• Thomas and Jim…. that means they are a group and they have equal status
  • Thomas ind Jim… a group but  Thomas has a lower status
  • Thomas ond Jim… a group but Thomas has a higher status

We say… uh it is all the same… but for them those are 3 quite different things. Just as for someone who learns English but and yet might be the same thing.
The example is of course invented but as far as I know status plays a much more prominent role in many Asian languages and that does reflect in language, too.
The European culture is a pretty homogn… homeowner… uh… all European have a quite similar culture so our cos and sucos are all pretty similar but it is definitely imaginable that other language have words to express relations that for simply don’t matter so much.

The second reason why conjunctions are NOT universal is that having a extra word is not the only way to connect and express relations between actions… how about a language where they just say this:

  • I eat pizza reason I am hungry.
  • I want to call you problem I was out of credits.

Now… at first we’re like “Oh my goooood… they are using nouns… that is sooo stiff. What a weird and difficult language”
But hey… remember that English uses the word that for 2 different functions too…  and we’re all okay with it. It’s just a question of getting used to it and after a year of speaking that fictional language… chances are it doesn’t even feel “noun-y” no more.
But although for us they are nouns, that language was still using words to do the job. But not even that is necessary. There are many languages out there that express a great deal of information by using endings or other modification to words.
How about this… a language that expresses the relation reason using the ending –cause

  • I  amcause hungy eat pizza
  • Maria wantscause talk about the diner calls Thomas

Why not. Or a language that inserts the syllable –onoff– to express the idea of contradiction.

  • It ronoffains I go to the park.
  • Although it rains, I go to the park.

Sure… that would be incredibly difficult to learn for us but for them our idea of using extra words would be equally weird.
So… ultimately, having conjunctions is just one way of doing things and other languages might not have it. And after all, the terminology is based on Latin grammar anyway and especially looking at English it is arguable if it even makes sense to call a word a conjunct… oh god… there was this scream again… the Jargons. They are really close…I really have to hurry now…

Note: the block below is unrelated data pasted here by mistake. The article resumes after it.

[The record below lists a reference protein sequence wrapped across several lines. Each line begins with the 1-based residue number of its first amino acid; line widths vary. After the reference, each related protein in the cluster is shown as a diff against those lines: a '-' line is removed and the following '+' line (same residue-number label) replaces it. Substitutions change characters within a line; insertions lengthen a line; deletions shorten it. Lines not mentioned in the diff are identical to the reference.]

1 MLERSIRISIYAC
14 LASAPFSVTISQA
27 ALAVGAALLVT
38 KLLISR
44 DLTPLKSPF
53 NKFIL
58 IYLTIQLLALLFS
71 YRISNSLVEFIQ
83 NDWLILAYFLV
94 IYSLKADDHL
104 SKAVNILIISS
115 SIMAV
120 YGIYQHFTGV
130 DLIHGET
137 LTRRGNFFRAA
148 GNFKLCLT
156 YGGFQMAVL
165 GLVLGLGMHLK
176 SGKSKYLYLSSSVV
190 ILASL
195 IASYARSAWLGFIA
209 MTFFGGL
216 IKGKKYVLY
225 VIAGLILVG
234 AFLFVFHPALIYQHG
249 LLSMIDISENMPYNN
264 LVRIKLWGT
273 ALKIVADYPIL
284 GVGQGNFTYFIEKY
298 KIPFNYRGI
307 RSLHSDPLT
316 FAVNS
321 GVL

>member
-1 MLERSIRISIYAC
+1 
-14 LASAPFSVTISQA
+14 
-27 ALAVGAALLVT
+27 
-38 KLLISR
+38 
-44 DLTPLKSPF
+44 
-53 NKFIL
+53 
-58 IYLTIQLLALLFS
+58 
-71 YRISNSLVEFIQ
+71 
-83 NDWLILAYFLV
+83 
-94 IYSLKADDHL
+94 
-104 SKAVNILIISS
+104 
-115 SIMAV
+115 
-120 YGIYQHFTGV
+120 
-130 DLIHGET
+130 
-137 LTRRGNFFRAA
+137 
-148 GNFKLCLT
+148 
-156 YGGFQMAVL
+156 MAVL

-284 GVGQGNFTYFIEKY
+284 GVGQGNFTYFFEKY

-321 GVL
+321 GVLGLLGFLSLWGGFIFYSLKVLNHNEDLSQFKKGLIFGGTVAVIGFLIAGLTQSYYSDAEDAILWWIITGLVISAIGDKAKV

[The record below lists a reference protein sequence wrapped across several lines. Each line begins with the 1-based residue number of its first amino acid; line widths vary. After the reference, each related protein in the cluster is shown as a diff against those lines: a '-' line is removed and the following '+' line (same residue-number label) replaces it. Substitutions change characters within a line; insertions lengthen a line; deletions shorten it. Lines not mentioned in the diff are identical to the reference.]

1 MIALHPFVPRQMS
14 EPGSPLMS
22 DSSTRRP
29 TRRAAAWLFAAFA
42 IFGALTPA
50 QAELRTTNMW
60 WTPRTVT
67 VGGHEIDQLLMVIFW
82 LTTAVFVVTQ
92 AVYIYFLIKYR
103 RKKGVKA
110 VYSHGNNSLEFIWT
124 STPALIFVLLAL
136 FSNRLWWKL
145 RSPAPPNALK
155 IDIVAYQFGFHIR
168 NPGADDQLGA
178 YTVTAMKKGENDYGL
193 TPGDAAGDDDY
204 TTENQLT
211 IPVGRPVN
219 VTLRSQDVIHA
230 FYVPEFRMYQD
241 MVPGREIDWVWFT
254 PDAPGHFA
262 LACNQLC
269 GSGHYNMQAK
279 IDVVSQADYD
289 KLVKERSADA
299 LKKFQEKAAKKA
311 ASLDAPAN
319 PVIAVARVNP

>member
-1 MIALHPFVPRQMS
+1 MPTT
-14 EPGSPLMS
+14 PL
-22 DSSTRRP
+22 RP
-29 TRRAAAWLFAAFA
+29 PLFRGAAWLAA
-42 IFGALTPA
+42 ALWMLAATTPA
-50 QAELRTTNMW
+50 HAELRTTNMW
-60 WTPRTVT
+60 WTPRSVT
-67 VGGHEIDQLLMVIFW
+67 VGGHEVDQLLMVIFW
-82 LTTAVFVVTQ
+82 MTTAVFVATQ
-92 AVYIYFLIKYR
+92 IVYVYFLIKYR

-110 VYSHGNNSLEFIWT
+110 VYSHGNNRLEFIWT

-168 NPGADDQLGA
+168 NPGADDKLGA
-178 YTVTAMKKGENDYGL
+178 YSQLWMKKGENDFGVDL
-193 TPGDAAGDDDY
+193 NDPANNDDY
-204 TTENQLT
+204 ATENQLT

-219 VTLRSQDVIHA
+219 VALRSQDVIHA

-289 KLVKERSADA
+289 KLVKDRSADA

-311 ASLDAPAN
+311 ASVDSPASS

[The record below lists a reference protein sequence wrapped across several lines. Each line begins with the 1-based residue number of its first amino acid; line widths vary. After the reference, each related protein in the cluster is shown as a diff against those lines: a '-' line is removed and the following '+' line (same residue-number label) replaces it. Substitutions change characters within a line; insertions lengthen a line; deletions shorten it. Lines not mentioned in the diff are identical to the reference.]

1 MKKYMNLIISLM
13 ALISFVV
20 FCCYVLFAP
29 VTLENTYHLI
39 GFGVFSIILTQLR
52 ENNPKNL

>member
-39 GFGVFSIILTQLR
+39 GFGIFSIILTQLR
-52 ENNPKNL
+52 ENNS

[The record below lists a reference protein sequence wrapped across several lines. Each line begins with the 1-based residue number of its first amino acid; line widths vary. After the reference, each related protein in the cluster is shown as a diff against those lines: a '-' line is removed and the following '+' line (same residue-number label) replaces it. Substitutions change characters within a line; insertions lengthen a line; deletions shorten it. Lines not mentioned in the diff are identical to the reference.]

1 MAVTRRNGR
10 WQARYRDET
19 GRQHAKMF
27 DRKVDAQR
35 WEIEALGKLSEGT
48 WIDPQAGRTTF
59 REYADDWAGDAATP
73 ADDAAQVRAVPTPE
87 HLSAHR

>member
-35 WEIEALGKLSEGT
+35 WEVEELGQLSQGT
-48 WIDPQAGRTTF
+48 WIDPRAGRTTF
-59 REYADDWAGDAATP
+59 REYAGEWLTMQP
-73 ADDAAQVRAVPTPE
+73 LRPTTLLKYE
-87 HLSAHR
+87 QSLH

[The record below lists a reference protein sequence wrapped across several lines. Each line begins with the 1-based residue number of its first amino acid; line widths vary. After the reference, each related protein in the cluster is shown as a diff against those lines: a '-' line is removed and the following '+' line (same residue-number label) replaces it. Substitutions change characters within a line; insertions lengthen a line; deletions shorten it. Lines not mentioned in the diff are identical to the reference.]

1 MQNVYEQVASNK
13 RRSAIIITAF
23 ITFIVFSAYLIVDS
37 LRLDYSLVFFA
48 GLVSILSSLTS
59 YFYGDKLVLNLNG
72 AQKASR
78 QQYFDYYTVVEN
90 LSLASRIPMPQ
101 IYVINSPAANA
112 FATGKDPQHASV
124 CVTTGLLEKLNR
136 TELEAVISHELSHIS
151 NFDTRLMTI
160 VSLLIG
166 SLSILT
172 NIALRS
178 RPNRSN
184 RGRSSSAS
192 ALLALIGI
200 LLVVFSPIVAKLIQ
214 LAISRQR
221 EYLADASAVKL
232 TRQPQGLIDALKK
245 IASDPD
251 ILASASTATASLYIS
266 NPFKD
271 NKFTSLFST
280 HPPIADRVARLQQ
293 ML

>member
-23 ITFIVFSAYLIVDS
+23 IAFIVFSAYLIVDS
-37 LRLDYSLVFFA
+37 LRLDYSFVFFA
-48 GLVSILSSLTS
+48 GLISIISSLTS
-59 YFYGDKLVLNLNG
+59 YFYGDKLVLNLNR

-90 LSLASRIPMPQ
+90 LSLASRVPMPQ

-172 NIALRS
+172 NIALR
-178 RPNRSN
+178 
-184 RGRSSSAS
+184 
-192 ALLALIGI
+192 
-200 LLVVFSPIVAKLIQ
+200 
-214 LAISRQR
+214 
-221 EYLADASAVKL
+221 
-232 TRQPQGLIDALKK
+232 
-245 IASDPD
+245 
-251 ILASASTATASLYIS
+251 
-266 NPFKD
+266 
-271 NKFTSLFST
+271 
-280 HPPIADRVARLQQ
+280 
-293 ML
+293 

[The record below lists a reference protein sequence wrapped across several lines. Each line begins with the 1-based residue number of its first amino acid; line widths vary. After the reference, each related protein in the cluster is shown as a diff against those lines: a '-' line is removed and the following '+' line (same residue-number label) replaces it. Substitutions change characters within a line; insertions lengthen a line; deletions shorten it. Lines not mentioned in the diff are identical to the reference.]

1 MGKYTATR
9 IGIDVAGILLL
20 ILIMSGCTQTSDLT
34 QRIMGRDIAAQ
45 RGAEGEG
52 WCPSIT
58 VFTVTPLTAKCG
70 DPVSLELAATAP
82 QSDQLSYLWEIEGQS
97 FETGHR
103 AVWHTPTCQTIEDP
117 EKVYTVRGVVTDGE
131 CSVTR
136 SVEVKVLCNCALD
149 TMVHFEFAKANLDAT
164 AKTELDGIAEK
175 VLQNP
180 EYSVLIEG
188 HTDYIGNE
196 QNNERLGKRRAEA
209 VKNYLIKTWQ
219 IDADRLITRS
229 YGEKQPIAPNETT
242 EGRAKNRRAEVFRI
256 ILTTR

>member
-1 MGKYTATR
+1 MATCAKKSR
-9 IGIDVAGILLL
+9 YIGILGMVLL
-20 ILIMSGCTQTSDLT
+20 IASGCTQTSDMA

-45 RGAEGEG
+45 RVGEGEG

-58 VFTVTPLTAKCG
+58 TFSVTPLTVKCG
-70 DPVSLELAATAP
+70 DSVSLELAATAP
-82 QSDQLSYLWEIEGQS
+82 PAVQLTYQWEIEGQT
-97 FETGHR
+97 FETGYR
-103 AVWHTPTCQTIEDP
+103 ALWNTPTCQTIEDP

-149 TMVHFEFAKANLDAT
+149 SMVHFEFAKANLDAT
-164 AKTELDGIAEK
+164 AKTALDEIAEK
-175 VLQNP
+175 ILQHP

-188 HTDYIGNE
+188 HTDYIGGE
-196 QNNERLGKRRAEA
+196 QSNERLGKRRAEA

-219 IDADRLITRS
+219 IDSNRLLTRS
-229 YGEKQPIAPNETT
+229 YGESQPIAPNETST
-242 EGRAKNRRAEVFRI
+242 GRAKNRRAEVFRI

So… conjunctions are not necessary and also the relations expressed by them might vary.
That said though, I think that at least the basic relations are expressed in one way or the other in all languages because they are integral part of the human perception of the world. We all perceive 3 dimensions and we almost all have an idea of time. For an animal, the concept of reason or cause might beyond its intellectual reach with that but anyway… I think it is a pretty essential thing for the human. You can’t build tools without it and tools are what elevated us over all those dumb animals that we now ru… what’s that.. oh crows drop nuts on the street and wait for a car to drive over it? Why would they do THAT? That is soooo dumb… all they’ll achieve with that is that the nut will be broken and in little pieces and they can’t carry them home anymo… oh wait… wait… damn it, I wonder if crows have a word for so that in their language… anyway…
I think we’re done. Yeaaaaaaay… this was an in depth look at subordinating conjunctions.

What you should take home with you is this:

  • conjunctions connect  actions /sentences and express a relation between them… so they are like prepositions for verbs in  a way
  • subordinating conjunctions do the same but go one step further. They fully integrate one sentence into another one. It is then just a part, a box, like any other box and you can move it around and ask for it using questions like why, when, what and so on.
  • In German, subordinating conjunctions change the word order.

And finally this… subordinating conjunctions are SUPER-important and you should learn the important ones right at the beginning even if that means that you’ll not know what cummubcer means :)… verbs are what makes the language move, (subordinating) conjunctions put verbs in order and relation so they are the nuts and bolts of a language and you do need them… every day.
If you have any questions or suggestions or if you know a language that has cool conjunctions or none of them at all please leave me a comment.
I hope you liked it and see you next time.

The most common subordinating conjunctions:

  •  that               – dass
  • if                     – wenn/falls
  • whether        – ob 
  • because         – da, weil
  • although       – obwohl
  • when             – als /wenn
  • after              – nachdem
  • before           – bevor
  • while            – während
  • as soon as    – sobald

Further reading… yeah… I know… maybe for some other day :D:

– What the heck are prepositions?
– some more info on different words for before and after
the box model, a helpful way of looking at languages